Tuesday, June 5, 2012

Foretold by Raine Thomas

Title: Foretold
Series: Daughters of Saraqael
Author: Raine Thomas
Previous Books in Series: Becoming, Central
Rating: 3.5 stars
Length: 8310 Kindle units

Refresher: A set of half-human, half-Estilorian (read: kind of like angels) triplets transcend to a higher plane where they must teach their Estilorian kin about the importance of emotions

Becoming was the first book I ever reviewed for my blog, and I was iffy about whether I wanted to read more of the series. Eventually I decided that I may as well, mostly because I was desperate for more sequel material. I have to confess, though, that it was really a struggle for me to get through Foretold, not because it was bad so much as it was just implausibly happy all the time.

Meg Cabot is one of my favorite authors, but I hate reading the last books in her series because I know she is going to wrap everything up in an unbelievably happy way where the bad guys realize that they have always been wrong and all the good characters marry their soulmates. Reading the Daughters of Saraqael series is like reading a Meg Cabot ending all the time.  Foretold basically tells the story of how Amber, Olivia, and Skye travel through the Estilorian realm and demonstrate to all the different classes how awesome they are at everything after just a few months training. About a third of the way through the book there was some brief drama involving torture, but then we were right back to weddings and teambuilding softball games. (Until the giant battle at the end.)

My other issue with the book comes from the English major part of me that likes to step back and look at the underlying themes of a book. Lots of people like to play this game with the Twilight series – popular messages there are that you should try to kill yourself if a boy leaves you and that it’s okay if he hurts you so long as he doesn’t really mean it. But Twilight also had at least one good message in it, which is that even if you are obsessively in love with someone, you aren’t going to agree on everything. Several times in the books Bella and Edward have to reach compromises when they both want different things.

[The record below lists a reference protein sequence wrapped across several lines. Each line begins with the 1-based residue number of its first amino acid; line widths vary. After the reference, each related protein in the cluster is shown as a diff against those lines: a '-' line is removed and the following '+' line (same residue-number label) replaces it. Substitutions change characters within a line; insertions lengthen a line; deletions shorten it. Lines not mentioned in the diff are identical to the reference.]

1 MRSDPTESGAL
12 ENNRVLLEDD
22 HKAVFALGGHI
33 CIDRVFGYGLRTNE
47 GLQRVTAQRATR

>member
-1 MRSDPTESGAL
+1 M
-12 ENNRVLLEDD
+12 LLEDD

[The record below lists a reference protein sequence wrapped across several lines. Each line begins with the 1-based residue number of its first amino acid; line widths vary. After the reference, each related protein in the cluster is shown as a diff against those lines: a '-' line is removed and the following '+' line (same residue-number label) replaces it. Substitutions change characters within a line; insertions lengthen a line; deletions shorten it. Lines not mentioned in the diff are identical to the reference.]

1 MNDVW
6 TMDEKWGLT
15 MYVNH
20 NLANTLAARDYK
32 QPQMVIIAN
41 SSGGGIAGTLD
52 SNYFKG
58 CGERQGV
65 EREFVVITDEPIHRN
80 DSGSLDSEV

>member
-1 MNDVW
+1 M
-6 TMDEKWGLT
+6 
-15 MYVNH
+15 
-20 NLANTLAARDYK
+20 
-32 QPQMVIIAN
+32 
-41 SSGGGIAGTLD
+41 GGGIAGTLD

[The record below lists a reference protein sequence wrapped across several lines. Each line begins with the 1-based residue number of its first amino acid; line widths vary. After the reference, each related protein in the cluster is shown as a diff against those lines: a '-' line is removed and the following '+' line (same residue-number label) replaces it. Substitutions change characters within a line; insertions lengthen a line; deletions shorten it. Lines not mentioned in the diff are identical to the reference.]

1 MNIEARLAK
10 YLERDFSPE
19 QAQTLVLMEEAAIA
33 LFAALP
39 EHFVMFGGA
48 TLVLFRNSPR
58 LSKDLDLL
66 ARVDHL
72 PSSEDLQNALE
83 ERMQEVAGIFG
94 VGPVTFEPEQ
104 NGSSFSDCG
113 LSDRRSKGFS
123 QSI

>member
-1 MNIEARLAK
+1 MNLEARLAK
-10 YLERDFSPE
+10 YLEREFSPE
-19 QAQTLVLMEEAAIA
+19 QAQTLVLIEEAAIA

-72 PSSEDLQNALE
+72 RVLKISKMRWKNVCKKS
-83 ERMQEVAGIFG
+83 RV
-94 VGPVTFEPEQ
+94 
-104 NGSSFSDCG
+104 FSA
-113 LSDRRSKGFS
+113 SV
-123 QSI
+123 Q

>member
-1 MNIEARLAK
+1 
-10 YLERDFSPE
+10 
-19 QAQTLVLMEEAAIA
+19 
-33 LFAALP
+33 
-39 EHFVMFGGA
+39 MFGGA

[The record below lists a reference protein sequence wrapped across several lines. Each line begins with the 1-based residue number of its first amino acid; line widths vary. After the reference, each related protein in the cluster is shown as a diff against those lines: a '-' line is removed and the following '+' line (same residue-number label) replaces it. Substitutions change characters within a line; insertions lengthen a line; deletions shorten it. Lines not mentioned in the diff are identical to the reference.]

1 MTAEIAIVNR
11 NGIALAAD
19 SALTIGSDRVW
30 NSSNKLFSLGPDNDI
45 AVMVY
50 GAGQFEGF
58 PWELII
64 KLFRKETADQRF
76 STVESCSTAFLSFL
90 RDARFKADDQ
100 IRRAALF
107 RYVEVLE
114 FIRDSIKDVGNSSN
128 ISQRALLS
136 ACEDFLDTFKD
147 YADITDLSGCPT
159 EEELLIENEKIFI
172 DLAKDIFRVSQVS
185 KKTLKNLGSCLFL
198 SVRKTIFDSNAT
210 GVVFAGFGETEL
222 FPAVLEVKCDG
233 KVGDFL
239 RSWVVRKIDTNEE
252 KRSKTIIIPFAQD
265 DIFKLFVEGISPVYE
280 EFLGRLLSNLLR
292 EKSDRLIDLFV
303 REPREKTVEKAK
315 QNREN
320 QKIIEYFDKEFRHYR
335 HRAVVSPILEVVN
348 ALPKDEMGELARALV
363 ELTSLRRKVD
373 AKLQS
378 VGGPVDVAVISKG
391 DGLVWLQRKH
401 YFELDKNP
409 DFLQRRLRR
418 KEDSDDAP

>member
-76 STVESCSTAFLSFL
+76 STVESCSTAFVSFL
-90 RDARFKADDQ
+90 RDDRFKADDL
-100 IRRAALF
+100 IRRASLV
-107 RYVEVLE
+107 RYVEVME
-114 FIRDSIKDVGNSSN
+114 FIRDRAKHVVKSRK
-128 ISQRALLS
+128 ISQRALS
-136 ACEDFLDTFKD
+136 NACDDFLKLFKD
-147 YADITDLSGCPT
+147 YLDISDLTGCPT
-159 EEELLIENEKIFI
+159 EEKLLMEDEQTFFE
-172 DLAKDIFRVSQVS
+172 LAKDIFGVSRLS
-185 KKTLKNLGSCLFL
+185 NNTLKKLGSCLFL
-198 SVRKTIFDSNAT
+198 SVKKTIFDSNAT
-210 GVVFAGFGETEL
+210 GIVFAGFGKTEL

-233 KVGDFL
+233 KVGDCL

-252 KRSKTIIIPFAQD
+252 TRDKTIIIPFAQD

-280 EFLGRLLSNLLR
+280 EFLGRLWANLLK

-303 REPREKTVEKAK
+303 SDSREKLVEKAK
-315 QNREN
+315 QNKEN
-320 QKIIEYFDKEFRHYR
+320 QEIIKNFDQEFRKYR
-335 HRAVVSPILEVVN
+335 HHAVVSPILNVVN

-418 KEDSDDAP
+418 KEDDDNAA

That message is totally not present in the Daughters of Saraqael series. Once the girls and their bodyguards decide they are in love with each other, they get married almost immediately and then cease to have any problems whatsoever. I’m probably forgetting a few things, but I can only think of one time in Foretold where the girls disagreed with their husbands at all. For the most part, the six members of the family magically get along with no conflict.

This is not what most disturbs me about the novel, though. By the time we reach the end of the trilogy, the girls have been out of high school somewhere between 6 months and a year. In this time, the three girls have learned they are higher beings and transcended to a higher realm where their new bodies are completely identical. They have also all gotten married – two of them to boys that they met after their high school graduation – and are pregnant. I don’t know about you, but I don’t think that married and pregnant a year outside of high school was the ultimate goal of most of the girls in my graduating class. And I’m not thinking that we should be holding them up as role models.

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